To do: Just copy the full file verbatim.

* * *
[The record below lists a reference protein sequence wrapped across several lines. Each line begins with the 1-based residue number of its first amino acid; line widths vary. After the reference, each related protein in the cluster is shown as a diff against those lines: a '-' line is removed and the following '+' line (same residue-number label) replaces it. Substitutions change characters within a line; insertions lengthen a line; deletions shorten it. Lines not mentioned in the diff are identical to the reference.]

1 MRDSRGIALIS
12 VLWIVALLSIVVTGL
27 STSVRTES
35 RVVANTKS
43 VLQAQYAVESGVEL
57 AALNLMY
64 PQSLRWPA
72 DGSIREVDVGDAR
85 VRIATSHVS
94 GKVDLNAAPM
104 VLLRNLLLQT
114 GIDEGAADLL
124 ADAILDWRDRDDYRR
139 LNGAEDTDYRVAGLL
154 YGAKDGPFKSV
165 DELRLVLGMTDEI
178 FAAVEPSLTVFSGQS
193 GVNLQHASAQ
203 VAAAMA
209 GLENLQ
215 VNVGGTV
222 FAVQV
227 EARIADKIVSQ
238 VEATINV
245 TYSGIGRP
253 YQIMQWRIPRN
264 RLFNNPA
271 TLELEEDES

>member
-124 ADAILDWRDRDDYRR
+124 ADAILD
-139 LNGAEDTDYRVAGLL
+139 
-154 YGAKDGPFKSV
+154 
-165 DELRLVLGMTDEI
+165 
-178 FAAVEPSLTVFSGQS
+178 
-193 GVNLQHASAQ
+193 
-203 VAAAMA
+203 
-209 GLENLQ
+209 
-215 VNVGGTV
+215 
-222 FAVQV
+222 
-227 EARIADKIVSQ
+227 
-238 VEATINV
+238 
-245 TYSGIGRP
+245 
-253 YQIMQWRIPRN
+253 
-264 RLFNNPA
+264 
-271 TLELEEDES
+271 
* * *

[The record below lists a reference protein sequence wrapped across several lines. Each line begins with the 1-based residue number of its first amino acid; line widths vary. After the reference, each related protein in the cluster is shown as a diff against those lines: a '-' line is removed and the following '+' line (same residue-number label) replaces it. Substitutions change characters within a line; insertions lengthen a line; deletions shorten it. Lines not mentioned in the diff are identical to the reference.]

1 MRDSRGIALIS
12 VLWIVALLSIVVTGL
27 STSVRTES
35 RVVANTKS
43 VLQAQYAVESGVEL
57 AALNLMY
64 PQSLRWPA
72 DGSIREVDVGDAR
85 VRIATSHVS
94 GKVDLNAAPM
104 VLLRNLLLQT
114 GIDEGAADLL
124 ADAILDWRDRDDYRR
139 LNGAEDTDYRVAGLL
154 YGAKDGPFKSV
165 DELRLVLGMTDEI
178 FAAVEPSLTVFSGQS
193 GVNLQHASAQ
203 VAAAMA
209 GLENLQ
215 VNVGGTV
222 FAVQV
227 EARIADKIVSQ
238 VEATINV
245 TYSGIGRP
253 YQIMQWRIPRN
264 RLFNNPA
271 TLELEEDES

>member
-124 ADAILDWRDRDDYRR
+124 ADAILD
-139 LNGAEDTDYRVAGLL
+139 
-154 YGAKDGPFKSV
+154 
-165 DELRLVLGMTDEI
+165 
-178 FAAVEPSLTVFSGQS
+178 
-193 GVNLQHASAQ
+193 
-203 VAAAMA
+203 
-209 GLENLQ
+209 
-215 VNVGGTV
+215 
-222 FAVQV
+222 
-227 EARIADKIVSQ
+227 
-238 VEATINV
+238 
-245 TYSGIGRP
+245 
-253 YQIMQWRIPRN
+253 
-264 RLFNNPA
+264 
-271 TLELEEDES
+271 